- 17 Christian college students stoned and beaten with rods by attackers shouting "Allah akbar!" after trying to distribute Bibles in a village.
- Muslim mobs in the south Ethiopian city of Besheno put death threats (if they don't convert to Islam or leave the city) on the doors of Christian villagers, take away church property, and beat evangelists, killing family members. Several church leaders have either left the city or been forced to convert to Islam.
- International Christian Concern reports that in Jimma Province, a Muslim majority area of the country, 69 churches (at the time of this writing), a school, an orphanage and an office have been burned and two Christians were killed and several wounded. Muslims framed Christians for allegedly desecrating a Qur'an and then started attacking. Police have not responded. 10,000 Christians have fled western Ethiopia.
- Elderly Christian leader assaulted in Asendabo, Jimma by armed Muslims who entered his house. When his grandson rushed in to intervene, the attackers turned to attacking the young man who sustained machete wounds. The family got him to a hospital 3 hours away.
- Churches and homes burnt down in by mobs in the Jimma region, leaving 10,000 people displaced, many living in the bush, in a strategically planned attack by an extremist Muslim group.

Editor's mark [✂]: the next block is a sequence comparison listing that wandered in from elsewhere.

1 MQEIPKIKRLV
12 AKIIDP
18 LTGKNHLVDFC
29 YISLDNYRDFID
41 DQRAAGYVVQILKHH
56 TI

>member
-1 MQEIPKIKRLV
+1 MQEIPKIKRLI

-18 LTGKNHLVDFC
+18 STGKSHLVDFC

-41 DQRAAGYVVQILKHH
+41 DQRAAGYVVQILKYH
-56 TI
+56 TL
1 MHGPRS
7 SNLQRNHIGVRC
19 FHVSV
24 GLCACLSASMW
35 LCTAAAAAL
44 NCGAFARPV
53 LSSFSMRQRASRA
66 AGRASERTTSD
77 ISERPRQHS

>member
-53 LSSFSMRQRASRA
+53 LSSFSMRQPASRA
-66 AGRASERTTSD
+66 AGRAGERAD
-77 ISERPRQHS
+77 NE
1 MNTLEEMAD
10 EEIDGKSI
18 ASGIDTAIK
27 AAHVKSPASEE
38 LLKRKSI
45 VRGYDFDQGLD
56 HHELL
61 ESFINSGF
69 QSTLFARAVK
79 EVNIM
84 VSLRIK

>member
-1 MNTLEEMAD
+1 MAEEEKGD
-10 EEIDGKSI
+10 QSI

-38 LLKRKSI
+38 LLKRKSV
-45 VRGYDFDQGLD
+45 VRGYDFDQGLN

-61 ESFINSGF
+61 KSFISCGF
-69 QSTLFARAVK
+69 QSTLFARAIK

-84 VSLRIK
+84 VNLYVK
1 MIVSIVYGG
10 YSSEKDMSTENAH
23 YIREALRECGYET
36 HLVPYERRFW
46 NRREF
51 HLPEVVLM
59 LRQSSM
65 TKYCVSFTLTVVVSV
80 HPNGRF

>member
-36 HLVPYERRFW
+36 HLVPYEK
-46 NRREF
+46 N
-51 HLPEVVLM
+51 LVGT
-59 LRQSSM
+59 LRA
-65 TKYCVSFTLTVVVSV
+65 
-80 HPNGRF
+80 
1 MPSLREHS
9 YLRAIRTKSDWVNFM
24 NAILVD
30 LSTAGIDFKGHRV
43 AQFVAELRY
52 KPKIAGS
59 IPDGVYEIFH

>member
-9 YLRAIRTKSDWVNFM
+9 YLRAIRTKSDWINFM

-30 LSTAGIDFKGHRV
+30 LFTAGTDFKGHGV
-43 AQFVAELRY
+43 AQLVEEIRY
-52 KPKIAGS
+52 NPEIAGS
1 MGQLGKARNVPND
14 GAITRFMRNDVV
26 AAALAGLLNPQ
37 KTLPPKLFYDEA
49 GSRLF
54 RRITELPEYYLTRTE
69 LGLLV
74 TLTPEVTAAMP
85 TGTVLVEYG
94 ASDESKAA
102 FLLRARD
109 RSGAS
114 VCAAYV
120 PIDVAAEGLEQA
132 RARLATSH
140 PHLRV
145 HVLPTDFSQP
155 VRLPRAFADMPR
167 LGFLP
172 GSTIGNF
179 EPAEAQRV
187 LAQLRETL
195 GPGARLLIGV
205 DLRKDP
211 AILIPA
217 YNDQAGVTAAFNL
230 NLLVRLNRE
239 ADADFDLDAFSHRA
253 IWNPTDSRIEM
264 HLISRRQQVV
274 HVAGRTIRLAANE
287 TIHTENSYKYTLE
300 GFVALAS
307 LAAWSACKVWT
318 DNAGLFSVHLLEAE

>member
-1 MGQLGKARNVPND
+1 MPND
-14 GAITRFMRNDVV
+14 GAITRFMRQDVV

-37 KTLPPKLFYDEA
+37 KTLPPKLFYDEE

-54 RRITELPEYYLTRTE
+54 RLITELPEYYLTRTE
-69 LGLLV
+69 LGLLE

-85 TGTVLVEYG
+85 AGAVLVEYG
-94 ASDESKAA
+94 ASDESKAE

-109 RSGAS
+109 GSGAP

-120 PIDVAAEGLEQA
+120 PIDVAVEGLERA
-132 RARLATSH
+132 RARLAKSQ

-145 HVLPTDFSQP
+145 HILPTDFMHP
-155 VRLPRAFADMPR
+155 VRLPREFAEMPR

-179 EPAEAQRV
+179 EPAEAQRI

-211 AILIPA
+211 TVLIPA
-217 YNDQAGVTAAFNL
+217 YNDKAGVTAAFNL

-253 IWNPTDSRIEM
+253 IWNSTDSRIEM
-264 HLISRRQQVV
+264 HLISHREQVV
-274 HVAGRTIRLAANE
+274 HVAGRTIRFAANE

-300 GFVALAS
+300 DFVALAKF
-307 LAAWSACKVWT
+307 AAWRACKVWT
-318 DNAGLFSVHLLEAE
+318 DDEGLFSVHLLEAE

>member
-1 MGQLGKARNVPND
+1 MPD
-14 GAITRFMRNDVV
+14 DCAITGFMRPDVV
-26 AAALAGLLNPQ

"It is only the beginning"
After these attacks in Jimma, the militants announce through loudspeakers that this attack is only the beginning and is to serve as a warning to Christians. There will be more attacks and more killed.
Unless the Ethiopian government rigorously monitors the situation in Jimma and other majority Muslim provinces, the concern is that Christians will be massacred.
Fatuma's Story of Her Visit to Heaven
Ethiopia's government is faced with the challenge to hold up their constitution and the rights it provides against the pressure of the regional Islamic courts. Islamists are seeking to take one piece of Ethiopia at a time in an effort to topple their federal government and constitution, yet the U.S. and the U.N. remain silent.
© 2011 Deidre Shelden